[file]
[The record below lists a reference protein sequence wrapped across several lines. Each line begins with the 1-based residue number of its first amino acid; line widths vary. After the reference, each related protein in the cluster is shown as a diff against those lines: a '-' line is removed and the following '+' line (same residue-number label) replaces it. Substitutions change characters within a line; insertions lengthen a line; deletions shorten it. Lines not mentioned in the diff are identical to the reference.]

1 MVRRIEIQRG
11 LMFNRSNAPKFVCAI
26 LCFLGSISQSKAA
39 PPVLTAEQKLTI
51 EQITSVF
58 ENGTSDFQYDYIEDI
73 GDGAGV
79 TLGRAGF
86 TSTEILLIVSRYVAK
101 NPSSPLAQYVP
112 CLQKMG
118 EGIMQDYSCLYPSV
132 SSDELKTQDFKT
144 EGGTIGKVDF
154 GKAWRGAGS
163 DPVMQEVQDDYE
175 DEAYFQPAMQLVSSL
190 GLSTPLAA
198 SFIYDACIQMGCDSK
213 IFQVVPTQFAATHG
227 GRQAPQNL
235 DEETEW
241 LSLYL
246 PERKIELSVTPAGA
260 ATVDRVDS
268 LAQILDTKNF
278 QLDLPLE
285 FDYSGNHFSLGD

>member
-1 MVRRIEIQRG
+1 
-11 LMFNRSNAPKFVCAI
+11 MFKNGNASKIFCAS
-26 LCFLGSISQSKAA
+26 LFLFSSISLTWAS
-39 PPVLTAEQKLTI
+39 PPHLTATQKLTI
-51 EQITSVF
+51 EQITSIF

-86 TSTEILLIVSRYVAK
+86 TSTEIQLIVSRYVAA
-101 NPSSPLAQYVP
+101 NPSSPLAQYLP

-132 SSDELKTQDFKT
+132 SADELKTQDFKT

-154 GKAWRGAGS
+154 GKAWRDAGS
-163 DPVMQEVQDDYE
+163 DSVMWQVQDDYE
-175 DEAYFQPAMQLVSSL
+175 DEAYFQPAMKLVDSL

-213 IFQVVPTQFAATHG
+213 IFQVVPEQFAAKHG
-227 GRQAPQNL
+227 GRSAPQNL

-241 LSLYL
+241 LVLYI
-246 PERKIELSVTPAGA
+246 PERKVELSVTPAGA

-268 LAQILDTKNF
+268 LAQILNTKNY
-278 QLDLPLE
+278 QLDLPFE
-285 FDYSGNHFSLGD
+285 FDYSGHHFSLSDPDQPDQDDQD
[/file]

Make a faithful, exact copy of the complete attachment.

[The record below lists a reference protein sequence wrapped across several lines. Each line begins with the 1-based residue number of its first amino acid; line widths vary. After the reference, each related protein in the cluster is shown as a diff against those lines: a '-' line is removed and the following '+' line (same residue-number label) replaces it. Substitutions change characters within a line; insertions lengthen a line; deletions shorten it. Lines not mentioned in the diff are identical to the reference.]

1 MVRRIEIQRG
11 LMFNRSNAPKFVCAI
26 LCFLGSISQSKAA
39 PPVLTAEQKLTI
51 EQITSVF
58 ENGTSDFQYDYIEDI
73 GDGAGV
79 TLGRAGF
86 TSTEILLIVSRYVAK
101 NPSSPLAQYVP
112 CLQKMG
118 EGIMQDYSCLYPSV
132 SSDELKTQDFKT
144 EGGTIGKVDF
154 GKAWRGAGS
163 DPVMQEVQDDYE
175 DEAYFQPAMQLVSSL
190 GLSTPLAA
198 SFIYDACIQMGCDSK
213 IFQVVPTQFAATHG
227 GRQAPQNL
235 DEETEW
241 LSLYL
246 PERKIELSVTPAGA
260 ATVDRVDS
268 LAQILDTKNF
278 QLDLPLE
285 FDYSGNHFSLGD

>member
-1 MVRRIEIQRG
+1 
-11 LMFNRSNAPKFVCAI
+11 MFKNGNASKIFCAS
-26 LCFLGSISQSKAA
+26 LFLFSSISLTWAS
-39 PPVLTAEQKLTI
+39 PPHLTATQKLTI
-51 EQITSVF
+51 EQITSIF

-86 TSTEILLIVSRYVAK
+86 TSTEIQLIVSRYVAA
-101 NPSSPLAQYVP
+101 NPSSPLAQYLP

-132 SSDELKTQDFKT
+132 SADELKTQDFKT

-154 GKAWRGAGS
+154 GKAWRDAGS
-163 DPVMQEVQDDYE
+163 DSVMWQVQDDYE
-175 DEAYFQPAMQLVSSL
+175 DEAYFQPAMKLVDSL

-213 IFQVVPTQFAATHG
+213 IFQVVPEQFAAKHG
-227 GRQAPQNL
+227 GRSAPQNL

-241 LSLYL
+241 LVLYI
-246 PERKIELSVTPAGA
+246 PERKVELSVTPAGA

-268 LAQILDTKNF
+268 LAQILNTKNY
-278 QLDLPLE
+278 QLDLPFE
-285 FDYSGNHFSLGD
+285 FDYSGHHFSLSDPDQPDQDDQD